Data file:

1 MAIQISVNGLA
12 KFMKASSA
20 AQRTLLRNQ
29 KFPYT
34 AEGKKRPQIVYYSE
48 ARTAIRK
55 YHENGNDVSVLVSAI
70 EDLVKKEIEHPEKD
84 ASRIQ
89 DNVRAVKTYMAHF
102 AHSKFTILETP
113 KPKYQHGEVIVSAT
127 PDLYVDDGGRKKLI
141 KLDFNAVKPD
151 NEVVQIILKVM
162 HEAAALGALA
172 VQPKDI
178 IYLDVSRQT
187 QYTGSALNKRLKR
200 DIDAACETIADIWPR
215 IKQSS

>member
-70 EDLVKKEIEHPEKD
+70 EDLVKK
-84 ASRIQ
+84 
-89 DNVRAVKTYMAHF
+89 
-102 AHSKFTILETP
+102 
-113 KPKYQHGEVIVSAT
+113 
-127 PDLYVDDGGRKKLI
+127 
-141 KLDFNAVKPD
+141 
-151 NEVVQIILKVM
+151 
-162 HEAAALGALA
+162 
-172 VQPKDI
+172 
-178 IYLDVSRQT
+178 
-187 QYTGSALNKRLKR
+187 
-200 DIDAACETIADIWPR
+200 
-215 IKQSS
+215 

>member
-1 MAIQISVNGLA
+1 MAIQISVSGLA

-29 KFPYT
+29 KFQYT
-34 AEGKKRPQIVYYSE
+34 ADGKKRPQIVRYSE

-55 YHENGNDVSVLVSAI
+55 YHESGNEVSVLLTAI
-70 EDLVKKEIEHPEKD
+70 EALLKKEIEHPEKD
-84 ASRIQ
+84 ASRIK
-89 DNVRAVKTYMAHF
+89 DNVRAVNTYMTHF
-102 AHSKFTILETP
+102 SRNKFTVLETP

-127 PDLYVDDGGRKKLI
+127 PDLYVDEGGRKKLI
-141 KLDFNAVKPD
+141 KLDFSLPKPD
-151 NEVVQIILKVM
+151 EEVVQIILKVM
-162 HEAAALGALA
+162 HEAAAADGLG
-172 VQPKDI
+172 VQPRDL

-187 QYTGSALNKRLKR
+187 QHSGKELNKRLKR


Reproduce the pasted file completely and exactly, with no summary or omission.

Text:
1 MAIQISVNGLA
12 KFMKASSA
20 AQRTLLRNQ
29 KFPYT
34 AEGKKRPQIVYYSE
48 ARTAIRK
55 YHENGNDVSVLVSAI
70 EDLVKKEIEHPEKD
84 ASRIQ
89 DNVRAVKTYMAHF
102 AHSKFTILETP
113 KPKYQHGEVIVSAT
127 PDLYVDDGGRKKLI
141 KLDFNAVKPD
151 NEVVQIILKVM
162 HEAAALGALA
172 VQPKDI
178 IYLDVSRQT
187 QYTGSALNKRLKR
200 DIDAACETIADIWPR
215 IKQSS

>member
-70 EDLVKKEIEHPEKD
+70 EDLVKK
-84 ASRIQ
+84 
-89 DNVRAVKTYMAHF
+89 
-102 AHSKFTILETP
+102 
-113 KPKYQHGEVIVSAT
+113 
-127 PDLYVDDGGRKKLI
+127 
-141 KLDFNAVKPD
+141 
-151 NEVVQIILKVM
+151 
-162 HEAAALGALA
+162 
-172 VQPKDI
+172 
-178 IYLDVSRQT
+178 
-187 QYTGSALNKRLKR
+187 
-200 DIDAACETIADIWPR
+200 
-215 IKQSS
+215 

>member
-1 MAIQISVNGLA
+1 MAIQISVSGLA

-29 KFPYT
+29 KFQYT
-34 AEGKKRPQIVYYSE
+34 ADGKKRPQIVRYSE

-55 YHENGNDVSVLVSAI
+55 YHESGNEVSVLLTAI
-70 EDLVKKEIEHPEKD
+70 EALLKKEIEHPEKD
-84 ASRIQ
+84 ASRIK
-89 DNVRAVKTYMAHF
+89 DNVRAVNTYMTHF
-102 AHSKFTILETP
+102 SRNKFTVLETP

-127 PDLYVDDGGRKKLI
+127 PDLYVDEGGRKKLI
-141 KLDFNAVKPD
+141 KLDFSLPKPD
-151 NEVVQIILKVM
+151 EEVVQIILKVM
-162 HEAAALGALA
+162 HEAAAADGLG
-172 VQPKDI
+172 VQPRDL

-187 QYTGSALNKRLKR
+187 QHSGKELNKRLKR